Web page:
Christopher Taylor in his well-known discussion of limits of detected elongation in his article in Bob Argyle's book Observing and Measuring Visual Double Stars, claims 0.4-Rayleigh with a 12.5-inch Newtonian (detection at 0.175"). That was with 825x. Taylor was optimistic that somewhat better might be achieved, though without achieving it himself. His hoped-for level of detection was about 0.13", which for 12.5-inches is 0.3-Rayleigh. It isn't clear from his article what he based this on, apart, perhaps from a feeling that the closest pair he'd seen elongated was not as near the limit of perception as to suggest one couldn't go further.

 

Seeing conditions, even with near-perfect (as estimated) seeing appear to set more stringent limits with larger scopes. It's never as steady as hoped. Around 0.6-Rayleigh is usual for the big refractors (24-inch to 40-inch). Couteau got to 0.5-Rayleigh with the Nice Observatory 20-inch. Various observers have recorded 0.4-Rayleigh with smaller scopes, as per Taylor above. RTA Innes, notable for his Southern Hemisphere double star work (1890s to 1920s), found a detection limit around 0.4-Rayleigh with a 9-inch refractor.

 

So the answer for 0.3-Rayleigh detection seems most likely to be exceptional eyesight, in conditions of "as good as it gets" atmospheric steadiness. The use of binocular viewing may well help too. All the observers I'm familiar with who observed exceptionally close pairs (for the aperture) were using monocular vision.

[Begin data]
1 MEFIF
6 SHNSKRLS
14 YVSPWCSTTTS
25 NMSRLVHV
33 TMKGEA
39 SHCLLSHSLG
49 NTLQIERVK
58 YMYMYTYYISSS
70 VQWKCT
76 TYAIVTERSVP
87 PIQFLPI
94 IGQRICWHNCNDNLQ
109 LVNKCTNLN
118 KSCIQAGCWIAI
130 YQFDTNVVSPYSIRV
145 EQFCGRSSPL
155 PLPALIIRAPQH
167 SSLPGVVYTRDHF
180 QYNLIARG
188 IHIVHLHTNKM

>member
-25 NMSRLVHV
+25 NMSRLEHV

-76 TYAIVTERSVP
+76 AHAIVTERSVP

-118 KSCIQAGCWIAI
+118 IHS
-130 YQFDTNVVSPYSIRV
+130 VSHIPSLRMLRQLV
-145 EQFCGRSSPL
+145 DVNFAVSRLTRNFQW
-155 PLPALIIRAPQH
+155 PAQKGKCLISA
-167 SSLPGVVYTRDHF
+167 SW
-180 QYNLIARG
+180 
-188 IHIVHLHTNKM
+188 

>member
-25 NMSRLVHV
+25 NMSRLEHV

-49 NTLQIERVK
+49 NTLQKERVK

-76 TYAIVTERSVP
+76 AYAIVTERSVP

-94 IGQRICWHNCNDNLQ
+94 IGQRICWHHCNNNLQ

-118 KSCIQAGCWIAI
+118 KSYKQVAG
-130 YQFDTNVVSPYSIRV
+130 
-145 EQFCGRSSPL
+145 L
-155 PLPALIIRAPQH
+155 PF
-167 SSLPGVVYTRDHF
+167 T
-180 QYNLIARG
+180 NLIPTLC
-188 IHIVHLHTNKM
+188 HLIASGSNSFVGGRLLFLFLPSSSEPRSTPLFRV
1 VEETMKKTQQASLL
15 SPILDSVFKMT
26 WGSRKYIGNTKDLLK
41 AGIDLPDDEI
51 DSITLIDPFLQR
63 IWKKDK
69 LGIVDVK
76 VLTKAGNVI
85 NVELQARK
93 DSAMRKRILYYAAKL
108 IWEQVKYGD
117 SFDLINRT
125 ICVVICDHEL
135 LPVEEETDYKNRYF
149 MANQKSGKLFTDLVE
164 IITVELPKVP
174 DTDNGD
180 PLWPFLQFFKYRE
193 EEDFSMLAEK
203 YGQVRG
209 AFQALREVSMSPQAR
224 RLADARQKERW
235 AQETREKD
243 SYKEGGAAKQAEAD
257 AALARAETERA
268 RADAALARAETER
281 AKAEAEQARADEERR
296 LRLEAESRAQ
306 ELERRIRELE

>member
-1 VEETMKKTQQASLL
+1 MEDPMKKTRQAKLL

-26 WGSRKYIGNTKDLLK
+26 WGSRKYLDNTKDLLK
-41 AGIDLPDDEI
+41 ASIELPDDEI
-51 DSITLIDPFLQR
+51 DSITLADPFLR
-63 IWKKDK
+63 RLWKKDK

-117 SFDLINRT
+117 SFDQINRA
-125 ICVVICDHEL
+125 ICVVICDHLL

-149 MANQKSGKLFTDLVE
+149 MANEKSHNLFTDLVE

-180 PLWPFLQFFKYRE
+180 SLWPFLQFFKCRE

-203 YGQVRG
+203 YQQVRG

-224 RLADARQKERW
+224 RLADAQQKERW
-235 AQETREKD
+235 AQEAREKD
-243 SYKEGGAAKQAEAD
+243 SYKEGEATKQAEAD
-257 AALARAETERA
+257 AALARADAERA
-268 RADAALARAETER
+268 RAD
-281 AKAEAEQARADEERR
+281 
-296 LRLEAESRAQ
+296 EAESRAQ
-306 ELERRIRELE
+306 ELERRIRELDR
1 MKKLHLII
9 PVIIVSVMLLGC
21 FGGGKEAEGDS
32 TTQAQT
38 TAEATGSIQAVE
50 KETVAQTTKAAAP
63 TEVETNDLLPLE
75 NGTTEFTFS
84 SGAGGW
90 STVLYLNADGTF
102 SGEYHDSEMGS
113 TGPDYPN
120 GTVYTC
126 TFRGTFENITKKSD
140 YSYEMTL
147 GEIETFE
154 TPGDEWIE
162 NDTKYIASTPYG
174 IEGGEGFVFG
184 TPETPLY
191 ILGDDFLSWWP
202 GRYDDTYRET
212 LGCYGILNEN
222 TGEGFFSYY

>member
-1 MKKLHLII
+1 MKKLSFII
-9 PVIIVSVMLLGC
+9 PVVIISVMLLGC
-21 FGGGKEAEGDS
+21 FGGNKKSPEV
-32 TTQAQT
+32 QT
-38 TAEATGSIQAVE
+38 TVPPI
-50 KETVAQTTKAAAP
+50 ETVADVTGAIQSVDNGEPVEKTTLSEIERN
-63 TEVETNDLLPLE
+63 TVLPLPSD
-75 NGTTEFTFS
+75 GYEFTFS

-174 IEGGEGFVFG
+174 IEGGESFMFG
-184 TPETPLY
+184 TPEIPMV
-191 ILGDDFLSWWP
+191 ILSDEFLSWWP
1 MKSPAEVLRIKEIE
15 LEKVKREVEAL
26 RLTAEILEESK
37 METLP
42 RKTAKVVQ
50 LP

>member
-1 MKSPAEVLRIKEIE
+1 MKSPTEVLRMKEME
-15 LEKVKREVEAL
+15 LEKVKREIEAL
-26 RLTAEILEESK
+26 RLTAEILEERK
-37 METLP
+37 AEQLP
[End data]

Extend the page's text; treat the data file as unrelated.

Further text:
Totally agree. Let me add this chart from Couteau's book Ces astronomes fous du ciel : Ou l'histoire de l'observation des étoiles doubles with the resolving power vs inches of the instrument. He claims that Burnham has the record with the discovery of the companion of Rigel B. He also mentions that smaller apertures are more likely to deeper under the resolving power than larger apertures.

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  • Screen Shot 2019-09-16 at 7.48.39 PM.jpg

Edited by RadioAstronomer, 17 September 2019 - 12:18 AM.